Writing is Weird

My apologies, I haven’t yet written about the great retreat I went on last week, nor have I posted any of the pix. I will though, soon.

Meanwhile, I have this to relate:

There I am, sitting at my desk, working away on the sequel to Blood Rain, working title Blood Down the Bones.

Beautiful summer day, not too hot, gentle breeze, nicely sheltered from my mortal enemy, the sun. Cat sleeping on his perch nearby, spouse tending me with cups of hot and iced coffee. Perfect writing day, yes?

I finally make a decision I’ve been mulling for a few weeks, whether to kill off a certain character from Blood Rain.

I draft the scene.

Then I am overwhelmed with sadness. I had actual tears in my eyes. Sheesh.

like the character I just murdered, and didn’t want to kill them, but it was the only way to move certain pieces into place in the sequel.

How does George RR Martin cope? I don’t know. Is he a secret (or not-so-secret) sadist?

R.I.P. imperfect but noble character, you died a good death. I’m sorry I had to murderize you. And in such a pitiless, horrible way, too. The motherfuckers. How dare they do this to you?!

_________

Photo by Simone Dalmeri, used under a CC licence. I salute you as well, generous photographer

Limericks as Emotional Deflection

I’ve been at a writer’s retreat all this week (more on that in another post). One of the prompts we were given pushed my emotional buttons. To write to the prompt would have taken me into the Realm of Big Fucking Feelings**, and in that moment, that simply wasn’t cricket.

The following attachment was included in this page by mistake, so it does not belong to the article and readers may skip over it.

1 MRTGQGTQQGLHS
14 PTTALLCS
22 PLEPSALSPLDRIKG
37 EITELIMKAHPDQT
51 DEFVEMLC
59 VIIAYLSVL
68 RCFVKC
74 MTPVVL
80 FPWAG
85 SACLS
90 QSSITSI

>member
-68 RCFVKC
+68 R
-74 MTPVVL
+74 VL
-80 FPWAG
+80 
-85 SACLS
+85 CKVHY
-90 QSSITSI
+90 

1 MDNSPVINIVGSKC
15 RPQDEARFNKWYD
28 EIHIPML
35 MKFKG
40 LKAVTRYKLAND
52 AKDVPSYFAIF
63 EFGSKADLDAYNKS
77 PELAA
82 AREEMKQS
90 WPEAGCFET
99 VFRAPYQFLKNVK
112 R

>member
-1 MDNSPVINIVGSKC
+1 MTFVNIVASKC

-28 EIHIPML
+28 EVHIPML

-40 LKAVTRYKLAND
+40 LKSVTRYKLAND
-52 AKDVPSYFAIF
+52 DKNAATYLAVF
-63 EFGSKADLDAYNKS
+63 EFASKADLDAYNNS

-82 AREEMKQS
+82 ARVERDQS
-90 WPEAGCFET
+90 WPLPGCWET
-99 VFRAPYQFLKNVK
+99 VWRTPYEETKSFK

Continue reading “Limericks as Emotional Deflection”

Outliners and Pantsers and Bears, Oh My!

I’ve blogged before about my writing process and how it fits into the Classical vs. Romantic traditions (TL;DR: it doesn’t).

So what do I do? A little bit of everything, including:

  • Daydream and noodle around with a notebook and pen in a public place, telling myself stories about the people I observe. (I wear ear buds that are not plugged in to anything to prevent creepers from creeping on me; it deters a few)
  • Read good books for inspiration
  • Read terrible books for even more inspiration (if you choose only one thing on this list to try on for size, choose this. I particularly recommend 9 Lovers for Emily Spankhammer  by Kaleesha Williams.  This novel is sometimes called the This is Spinal Tap of bad writing. The comparison is apt. The only thing that could improve a reading sesh of 9 Lovers for Emily Spankhammer is a large glass of Marques de Rojas and ravioli eaten straight out of the can with a plastic spork  while listening to Sia or Lana Del Ray at a volume designed to disturb the neighbours. (No offense to the neighbours, they are probably very nice. On the other hand, fuck ’em. We must all suffer for art.)
  • Write down dreams I’ve had. That’s how writing Blood Rain started. Chapter two was based on a dream I had that I couldn’t stop thinking about.
  • Summarize the ten essential scenes on index cards so that whatever I am writing has beginning, middle, and end. (How does anyone write a book without using index cards?! Impossible!)
  • Get the mojo running and then fly by the seat of my pants, just to see what happens.
  • Attend writing groups and take critical feedback on the chin.